Alright, so last time, I hit a wall with memory allocation when attempting to analyze ambient-temperature crabs.

At first, I tried to get around this issue by just heading into UW and using the computers there. That partially solved the issue, but not entirely. At one stage in the pipeline, you set a bar that determines what genes should be discarded - the original recommendation is genes where counts are below 10 in 90% of samples, but since I had only 9 samples, just changed it to counts below 10 in all samples. Problem: that crashes the lab computers entirely, and even upping the bar to 15 takes practically an entire day to run.

So as an alternative, I started using RStudio on Mox, following the guidelines figured out here. That partially worked, but it still takes a really long time to run 10 samples, so I decided to get some preliminary results by setting the bar at rejecting genes with counts below 30 in all samples. That ran smoothly, and so here’s what I have! [NOTE: Was able to get it down to eliminate genes without counts above 10 in 2+ samples, changed links to correspond]

Sample dendrogram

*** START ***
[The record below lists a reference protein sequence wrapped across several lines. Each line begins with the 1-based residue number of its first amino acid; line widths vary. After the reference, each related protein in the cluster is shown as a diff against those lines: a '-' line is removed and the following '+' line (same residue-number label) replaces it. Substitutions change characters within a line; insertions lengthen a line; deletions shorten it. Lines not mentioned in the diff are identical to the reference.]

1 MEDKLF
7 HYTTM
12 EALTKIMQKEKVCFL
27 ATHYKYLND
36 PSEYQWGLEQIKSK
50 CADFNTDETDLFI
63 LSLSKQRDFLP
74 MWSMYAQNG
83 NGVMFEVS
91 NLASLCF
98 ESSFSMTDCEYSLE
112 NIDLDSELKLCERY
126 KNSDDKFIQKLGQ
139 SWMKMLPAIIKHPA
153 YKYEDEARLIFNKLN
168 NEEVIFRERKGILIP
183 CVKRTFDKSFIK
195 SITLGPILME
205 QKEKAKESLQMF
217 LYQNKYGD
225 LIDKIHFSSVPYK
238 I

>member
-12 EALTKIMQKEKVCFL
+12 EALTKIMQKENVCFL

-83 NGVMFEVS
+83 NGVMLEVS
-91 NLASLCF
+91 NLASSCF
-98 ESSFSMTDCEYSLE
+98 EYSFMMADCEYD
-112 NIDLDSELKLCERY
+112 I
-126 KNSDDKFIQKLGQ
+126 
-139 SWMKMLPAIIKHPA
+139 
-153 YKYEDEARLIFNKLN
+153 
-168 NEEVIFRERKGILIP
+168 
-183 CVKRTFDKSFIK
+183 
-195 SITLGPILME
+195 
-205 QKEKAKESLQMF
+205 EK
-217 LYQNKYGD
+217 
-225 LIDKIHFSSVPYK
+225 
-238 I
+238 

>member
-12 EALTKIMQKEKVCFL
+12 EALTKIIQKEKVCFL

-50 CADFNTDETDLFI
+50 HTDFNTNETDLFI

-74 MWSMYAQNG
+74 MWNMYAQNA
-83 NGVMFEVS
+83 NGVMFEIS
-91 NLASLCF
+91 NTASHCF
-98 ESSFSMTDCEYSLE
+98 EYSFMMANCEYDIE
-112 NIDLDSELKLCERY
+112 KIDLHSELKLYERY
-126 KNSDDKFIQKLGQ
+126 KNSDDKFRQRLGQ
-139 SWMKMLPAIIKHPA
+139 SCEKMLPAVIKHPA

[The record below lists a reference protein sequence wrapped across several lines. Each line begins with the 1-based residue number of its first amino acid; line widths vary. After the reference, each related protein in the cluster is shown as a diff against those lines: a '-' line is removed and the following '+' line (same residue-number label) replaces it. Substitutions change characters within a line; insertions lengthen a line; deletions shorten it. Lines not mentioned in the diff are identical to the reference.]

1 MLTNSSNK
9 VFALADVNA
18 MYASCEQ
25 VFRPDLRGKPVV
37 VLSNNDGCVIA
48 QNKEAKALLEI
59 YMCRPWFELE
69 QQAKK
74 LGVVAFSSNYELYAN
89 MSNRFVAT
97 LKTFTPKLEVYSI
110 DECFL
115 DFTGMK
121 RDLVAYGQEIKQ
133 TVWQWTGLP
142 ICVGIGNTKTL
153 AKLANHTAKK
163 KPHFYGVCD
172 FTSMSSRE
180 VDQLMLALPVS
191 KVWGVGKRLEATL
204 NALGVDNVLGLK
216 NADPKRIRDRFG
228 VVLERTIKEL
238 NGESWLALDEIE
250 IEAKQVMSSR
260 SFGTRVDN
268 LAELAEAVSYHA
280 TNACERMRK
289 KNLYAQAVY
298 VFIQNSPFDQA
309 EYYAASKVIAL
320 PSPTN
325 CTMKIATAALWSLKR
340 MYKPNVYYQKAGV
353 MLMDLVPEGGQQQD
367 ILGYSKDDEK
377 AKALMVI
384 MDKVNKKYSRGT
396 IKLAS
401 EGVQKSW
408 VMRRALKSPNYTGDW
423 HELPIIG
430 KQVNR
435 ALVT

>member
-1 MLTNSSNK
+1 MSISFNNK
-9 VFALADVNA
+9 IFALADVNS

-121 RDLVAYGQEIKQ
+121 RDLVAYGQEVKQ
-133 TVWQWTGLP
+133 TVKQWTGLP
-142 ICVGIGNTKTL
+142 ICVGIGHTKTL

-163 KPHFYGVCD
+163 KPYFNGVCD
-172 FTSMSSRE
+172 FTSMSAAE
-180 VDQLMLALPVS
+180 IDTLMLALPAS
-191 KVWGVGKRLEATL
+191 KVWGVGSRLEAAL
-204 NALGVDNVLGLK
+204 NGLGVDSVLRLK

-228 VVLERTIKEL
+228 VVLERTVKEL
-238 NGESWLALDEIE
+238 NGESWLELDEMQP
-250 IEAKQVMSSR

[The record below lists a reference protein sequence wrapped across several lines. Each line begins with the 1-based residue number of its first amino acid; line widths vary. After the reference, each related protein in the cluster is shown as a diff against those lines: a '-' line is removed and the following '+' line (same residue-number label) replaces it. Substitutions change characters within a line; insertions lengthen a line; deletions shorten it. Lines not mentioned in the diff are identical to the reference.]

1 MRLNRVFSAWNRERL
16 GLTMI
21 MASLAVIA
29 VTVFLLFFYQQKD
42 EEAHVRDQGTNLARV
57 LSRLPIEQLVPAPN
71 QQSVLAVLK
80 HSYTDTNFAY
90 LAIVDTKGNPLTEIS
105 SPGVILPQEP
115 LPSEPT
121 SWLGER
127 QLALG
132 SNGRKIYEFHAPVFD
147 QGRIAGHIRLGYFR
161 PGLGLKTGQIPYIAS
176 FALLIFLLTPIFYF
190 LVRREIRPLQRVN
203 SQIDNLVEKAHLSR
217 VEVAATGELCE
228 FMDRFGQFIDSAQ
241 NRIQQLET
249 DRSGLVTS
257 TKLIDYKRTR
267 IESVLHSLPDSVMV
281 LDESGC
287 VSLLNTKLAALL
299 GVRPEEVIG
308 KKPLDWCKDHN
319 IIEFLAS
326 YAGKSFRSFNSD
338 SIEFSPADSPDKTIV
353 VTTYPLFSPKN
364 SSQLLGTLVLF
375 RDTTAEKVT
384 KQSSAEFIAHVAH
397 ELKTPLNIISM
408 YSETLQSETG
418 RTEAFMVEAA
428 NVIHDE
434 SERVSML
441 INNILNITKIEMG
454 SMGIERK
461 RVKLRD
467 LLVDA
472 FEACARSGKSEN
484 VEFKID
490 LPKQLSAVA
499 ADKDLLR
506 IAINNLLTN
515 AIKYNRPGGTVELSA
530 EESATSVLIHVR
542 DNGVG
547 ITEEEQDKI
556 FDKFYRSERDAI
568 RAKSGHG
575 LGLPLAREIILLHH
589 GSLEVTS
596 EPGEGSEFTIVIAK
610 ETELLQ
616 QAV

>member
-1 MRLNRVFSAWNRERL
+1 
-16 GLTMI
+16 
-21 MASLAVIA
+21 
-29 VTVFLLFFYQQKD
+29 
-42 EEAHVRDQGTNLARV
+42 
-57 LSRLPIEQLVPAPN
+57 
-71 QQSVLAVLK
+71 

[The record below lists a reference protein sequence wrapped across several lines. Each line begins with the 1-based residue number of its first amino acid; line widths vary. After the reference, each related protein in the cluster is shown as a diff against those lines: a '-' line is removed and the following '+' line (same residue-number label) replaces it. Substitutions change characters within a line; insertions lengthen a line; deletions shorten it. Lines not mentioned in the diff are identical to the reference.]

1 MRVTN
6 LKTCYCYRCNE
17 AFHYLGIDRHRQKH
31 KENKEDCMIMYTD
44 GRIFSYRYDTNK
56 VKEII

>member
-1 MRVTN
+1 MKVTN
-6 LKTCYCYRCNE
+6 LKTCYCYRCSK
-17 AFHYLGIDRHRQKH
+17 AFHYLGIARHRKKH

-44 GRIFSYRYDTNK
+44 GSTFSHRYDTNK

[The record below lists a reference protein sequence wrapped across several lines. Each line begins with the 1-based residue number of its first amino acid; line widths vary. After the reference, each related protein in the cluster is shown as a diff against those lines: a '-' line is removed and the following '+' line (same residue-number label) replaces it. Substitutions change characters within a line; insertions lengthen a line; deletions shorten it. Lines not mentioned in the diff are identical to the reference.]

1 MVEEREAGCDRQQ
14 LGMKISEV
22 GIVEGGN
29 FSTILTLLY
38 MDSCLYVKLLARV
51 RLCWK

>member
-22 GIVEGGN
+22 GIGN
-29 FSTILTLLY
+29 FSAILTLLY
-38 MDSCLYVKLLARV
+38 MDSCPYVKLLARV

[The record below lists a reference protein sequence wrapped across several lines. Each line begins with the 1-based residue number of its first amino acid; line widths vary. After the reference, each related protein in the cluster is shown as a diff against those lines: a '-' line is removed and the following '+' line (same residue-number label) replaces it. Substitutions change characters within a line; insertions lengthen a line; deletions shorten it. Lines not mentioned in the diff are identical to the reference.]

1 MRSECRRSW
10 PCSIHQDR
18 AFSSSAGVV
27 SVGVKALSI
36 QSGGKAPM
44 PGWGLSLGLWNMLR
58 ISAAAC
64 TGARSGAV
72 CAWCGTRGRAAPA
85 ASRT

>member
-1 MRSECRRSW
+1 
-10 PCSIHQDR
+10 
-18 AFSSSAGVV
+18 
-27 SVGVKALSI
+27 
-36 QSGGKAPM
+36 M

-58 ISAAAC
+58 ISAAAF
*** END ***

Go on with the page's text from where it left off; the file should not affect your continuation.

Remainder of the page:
Sample dendrogram with condition

Cluster dendrogram with original and merged eigengenes

Clustering of module eigengenes

Gene clustering on TOM-based dissimilarity

Gene dendrogram with module colors

Mean connectivity

Heat map of module-treatment relationships

Scale independence

Specific gene lists for each eigengene

The heat map is particularly interesting - seems to not show any significant relationships with day (if we set the p-value bar at 0.05), but some interesting relationships with individual crab.

Anyway, I think I need some help interpreting these results and deciding my next steps to take. Some possible next steps:

  • Recreate this with Day 0/2 Elevated crabs

  • Recreate this with Day 2 Ambient/Day 2 Elevated crabs

  • Continue by performing GO-MWU on each WGCNA module

I’ll post this as a lab discussion too, hopefully I get some good tips on where to go next!